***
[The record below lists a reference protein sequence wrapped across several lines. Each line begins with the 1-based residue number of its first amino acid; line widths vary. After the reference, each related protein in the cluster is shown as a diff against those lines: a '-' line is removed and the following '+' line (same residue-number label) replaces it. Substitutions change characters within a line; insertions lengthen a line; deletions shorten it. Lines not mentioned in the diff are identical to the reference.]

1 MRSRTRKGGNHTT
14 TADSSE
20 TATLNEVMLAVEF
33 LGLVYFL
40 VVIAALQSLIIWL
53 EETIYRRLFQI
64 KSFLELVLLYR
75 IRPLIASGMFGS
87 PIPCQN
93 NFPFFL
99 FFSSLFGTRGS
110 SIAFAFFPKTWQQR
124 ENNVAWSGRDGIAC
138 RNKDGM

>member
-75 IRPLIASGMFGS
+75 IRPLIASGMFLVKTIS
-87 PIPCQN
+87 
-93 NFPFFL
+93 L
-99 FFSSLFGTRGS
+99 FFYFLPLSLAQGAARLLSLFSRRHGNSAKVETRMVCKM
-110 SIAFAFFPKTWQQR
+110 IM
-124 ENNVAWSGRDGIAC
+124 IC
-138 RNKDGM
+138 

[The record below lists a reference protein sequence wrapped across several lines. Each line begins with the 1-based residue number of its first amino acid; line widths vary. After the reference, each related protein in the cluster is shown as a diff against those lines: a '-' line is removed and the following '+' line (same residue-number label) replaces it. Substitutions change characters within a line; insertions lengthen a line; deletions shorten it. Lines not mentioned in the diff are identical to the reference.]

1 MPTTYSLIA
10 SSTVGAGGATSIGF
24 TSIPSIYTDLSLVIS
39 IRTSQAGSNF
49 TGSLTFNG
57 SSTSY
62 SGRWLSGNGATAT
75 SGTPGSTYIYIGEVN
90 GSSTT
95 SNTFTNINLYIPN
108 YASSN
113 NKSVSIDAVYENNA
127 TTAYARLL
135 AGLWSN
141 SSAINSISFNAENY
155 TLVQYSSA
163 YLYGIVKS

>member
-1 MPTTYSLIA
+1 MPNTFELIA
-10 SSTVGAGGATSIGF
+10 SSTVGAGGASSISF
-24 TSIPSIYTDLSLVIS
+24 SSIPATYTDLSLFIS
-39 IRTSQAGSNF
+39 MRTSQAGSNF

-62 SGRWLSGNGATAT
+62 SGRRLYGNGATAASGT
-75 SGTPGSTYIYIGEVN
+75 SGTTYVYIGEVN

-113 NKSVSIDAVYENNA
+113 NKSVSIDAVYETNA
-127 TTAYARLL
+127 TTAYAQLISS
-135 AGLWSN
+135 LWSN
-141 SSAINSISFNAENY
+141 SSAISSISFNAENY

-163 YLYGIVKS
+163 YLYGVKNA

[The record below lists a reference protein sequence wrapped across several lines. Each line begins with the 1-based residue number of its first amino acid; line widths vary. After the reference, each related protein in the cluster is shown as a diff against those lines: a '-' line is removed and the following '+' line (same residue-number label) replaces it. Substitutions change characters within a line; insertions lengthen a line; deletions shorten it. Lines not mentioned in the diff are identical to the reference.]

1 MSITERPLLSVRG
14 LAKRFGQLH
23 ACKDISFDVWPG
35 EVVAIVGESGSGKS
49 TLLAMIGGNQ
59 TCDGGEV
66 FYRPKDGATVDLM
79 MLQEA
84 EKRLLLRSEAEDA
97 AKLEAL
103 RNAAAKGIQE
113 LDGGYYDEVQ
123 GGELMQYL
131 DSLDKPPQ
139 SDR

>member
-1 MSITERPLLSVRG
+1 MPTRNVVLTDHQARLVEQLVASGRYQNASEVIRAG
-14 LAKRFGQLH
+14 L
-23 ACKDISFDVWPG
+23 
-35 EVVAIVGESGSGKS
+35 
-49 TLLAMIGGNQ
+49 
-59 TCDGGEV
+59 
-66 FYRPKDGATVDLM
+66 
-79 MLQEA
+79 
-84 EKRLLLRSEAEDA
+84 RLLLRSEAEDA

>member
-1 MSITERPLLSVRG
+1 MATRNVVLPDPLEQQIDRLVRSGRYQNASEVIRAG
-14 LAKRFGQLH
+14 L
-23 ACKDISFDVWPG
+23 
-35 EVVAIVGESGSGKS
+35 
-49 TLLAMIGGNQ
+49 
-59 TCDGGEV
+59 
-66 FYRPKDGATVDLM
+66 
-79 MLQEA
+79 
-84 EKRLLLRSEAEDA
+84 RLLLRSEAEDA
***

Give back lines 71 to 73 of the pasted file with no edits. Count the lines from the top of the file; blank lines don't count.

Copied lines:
+163 YLYGVKNA

[The record below lists a reference protein sequence wrapped across several lines. Each line begins with the 1-based residue number of its first amino acid; line widths vary. After the reference, each related protein in the cluster is shown as a diff against those lines: a '-' line is removed and the following '+' line (same residue-number label) replaces it. Substitutions change characters within a line; insertions lengthen a line; deletions shorten it. Lines not mentioned in the diff are identical to the reference.]

1 MSITERPLLSVRG